Thich Nhat Hanh is the subject of the upcoming major documentary Walk With Me narrated by Benedict Cumberbatch
'Thich Nhat Hanh is a holy man, for he is humble and devout. He is a scholar of immense intellectual capacity. His ideas for peace, if applied, would build a monument to ecumenism, to world brotherhood, to humanity' Martin Luther King, Jr, in Nobel Peace Prize nomination
It was under the bodhi tree in India 2500 years ago that Buddha achieved the insight that three states of mind were the source of all our unhappiness: ignorance, obsessive desire and anger. All are equally difficult to control but, in one instant of anger, lives can be ruined, and our spiritual development can be destroyed. Twenty-five centuries after the Buddha's insight, medical science tells us that the Buddha was right: anger can also ruin our health. It is one of the most powerful emotions and one of the most difficult to change. Thich Nhat Hanh offers a fresh perspective on taking care of our anger as we would take care of a baby crying - picking it up, talking quietly to it, probing for what is making the baby cry. Laced with stories and techniques, Anger offers a wise and loving look at transforming this difficult emotion into peace and for bringing harmony and healing to all the areas and relationships in our lives that have been affected by anger.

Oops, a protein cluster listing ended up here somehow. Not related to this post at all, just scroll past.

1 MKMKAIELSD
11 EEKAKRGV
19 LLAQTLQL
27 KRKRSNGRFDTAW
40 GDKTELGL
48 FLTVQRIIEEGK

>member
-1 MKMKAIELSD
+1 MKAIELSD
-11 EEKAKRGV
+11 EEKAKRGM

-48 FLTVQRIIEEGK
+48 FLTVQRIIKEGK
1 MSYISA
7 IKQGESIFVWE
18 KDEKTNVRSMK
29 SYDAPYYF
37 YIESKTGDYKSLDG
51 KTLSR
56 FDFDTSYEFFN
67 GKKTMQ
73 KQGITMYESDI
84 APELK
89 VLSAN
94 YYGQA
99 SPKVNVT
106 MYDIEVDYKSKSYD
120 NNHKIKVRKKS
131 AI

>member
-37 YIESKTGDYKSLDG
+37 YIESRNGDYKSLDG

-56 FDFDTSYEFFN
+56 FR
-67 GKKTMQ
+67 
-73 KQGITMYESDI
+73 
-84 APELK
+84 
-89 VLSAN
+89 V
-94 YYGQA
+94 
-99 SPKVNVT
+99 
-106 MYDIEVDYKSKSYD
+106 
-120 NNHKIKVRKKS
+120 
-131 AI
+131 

Thich Nhat Hanh, a Vietnamese poet, bestselling author and peace activist, has been a Buddhist monk for over 40 years. He was chairman of the Vietnamese Buddhist Peace delegation during the Vietnam War and was nominated by Dr Martin Luther King for the Nobel Peace Prize. In 1966 he visited the US and Europe on a peace mission and was unable to return to his native land. Today he heads Plum Village, a meditation community in south-western France, where he teaches, writes, gardens and aids refugees worldwide.